Unless your are fixed on the TBD, I would consider the Dell "S" or "U" series IPS LCD monitors. The picture on the Dells are quite good for basic functions, and the price difference is big. If you were okay with the rRMBP, a nice 24 inch IPS monitor may be fine. The 27 inch Dell S monitor is $400 cheaper than the TBD refurb.

    It's less than 8 weeks from Black Friday. If you can wait a bit, you might save 10 per cent on these purchases.
     
  5. macrumors 68030

    Yebubbleman

    Joined:
    May 20, 2010
    Location:
    Los Angeles, CA
    #5
    I never said that the Air couldn't do design work. Just that as a primary machine, it is weaker and that if the owner is serious about using their computer to do more than the basics, the Air shouldn't be their primary computer. The fact that there are many people on here that disagree with me is fine. That doesn't mean that they are any more correct than I am.
     
  6. macrumors 6502a

    jmgregory1

    Joined:
    Jun 24, 2010
    Location:
    Chicago and Spooner (when it's not 20 below)
    #6
    Not trying to pick on you, just that considering the OP is a law student interested in design suggested to me that getting a "pro" version for what I will assume will be rare high cpu-gpu intensive tasks doesn't make sense.

    I used to work with a team of 6 designers, many of who were (and still are) running on old G4, G5 and older Intel Mac Pro towers (doing mostly graphic design work for product creation, catalogs, store signage) taught me that you don't NEED the best new MBP or fully loaded Mac Pro in order to be a great designer.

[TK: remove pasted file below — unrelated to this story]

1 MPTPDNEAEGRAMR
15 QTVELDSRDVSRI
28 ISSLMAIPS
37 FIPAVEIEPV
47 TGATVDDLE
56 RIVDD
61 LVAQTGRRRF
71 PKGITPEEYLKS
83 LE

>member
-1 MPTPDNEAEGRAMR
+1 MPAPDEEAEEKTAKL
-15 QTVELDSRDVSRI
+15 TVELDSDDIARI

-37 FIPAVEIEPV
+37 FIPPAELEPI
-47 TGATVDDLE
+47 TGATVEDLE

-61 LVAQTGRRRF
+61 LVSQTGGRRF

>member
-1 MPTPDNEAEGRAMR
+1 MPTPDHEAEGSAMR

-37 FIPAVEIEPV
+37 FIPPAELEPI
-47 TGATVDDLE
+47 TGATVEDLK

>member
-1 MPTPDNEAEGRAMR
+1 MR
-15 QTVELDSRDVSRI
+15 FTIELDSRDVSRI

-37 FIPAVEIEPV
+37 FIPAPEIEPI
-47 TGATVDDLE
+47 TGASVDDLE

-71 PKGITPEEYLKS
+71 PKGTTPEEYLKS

7. macrumors newbie

    Joined:
    Jul 6, 2011
    #7
    I am in the same problem as the OP, basicly im thinking between doing all the work on the rMBP and buy that OR buy a macbook pro 13" + external monitor.

    Still don't know what I wanna do.

    Don't know if the screen estate of the rMBP is going to be enough
     
  8. macrumors 65816

    Joined:
    May 7, 2009
    Location:
    Hamilton Island, Whitsundays, QLD Australia
    #8
    rMBP. ;)

    (then add external storage if you need it)
     
  9. macrumors 68030

    NutsNGum

    Joined:
    Jul 30, 2010
    Location:
    Glasgow, Scotland
    #9
    This is so wrong I don't know where to begin.

    the Air is not stellar as a primary machine unless your needs are not at all demanding and the iMac, in its current form, is poorly designed. It looks stunning on the outside, but on the inside, it's riddled with all sorts of design flaws that make it Apple's most failure-prone Mac.[/QUOTE]

    Again, please, what? Where's the evidence of this iMac failure rate?!
     
  10. macrumors newbie

    Joined:
    Jul 6, 2011
    #10
    You think the retina with its 15" display has enough screen estate? Because hooking up a retina to an external display is stupid imo, you would feel weird everytime coming from such a crisp display
     
  11. macrumors 65816

    Joined:
    May 7, 2009
    Location:
    Hamilton Island, Whitsundays, QLD Australia
    #11
    yes ;)
     
  12. macrumors 68030

    Yebubbleman

    Joined:
    May 20, 2010
    Location:
    Los Angeles, CA
    #12
    Well, you should begin somewhere, because otherwise, I will continue to justify my point with facts.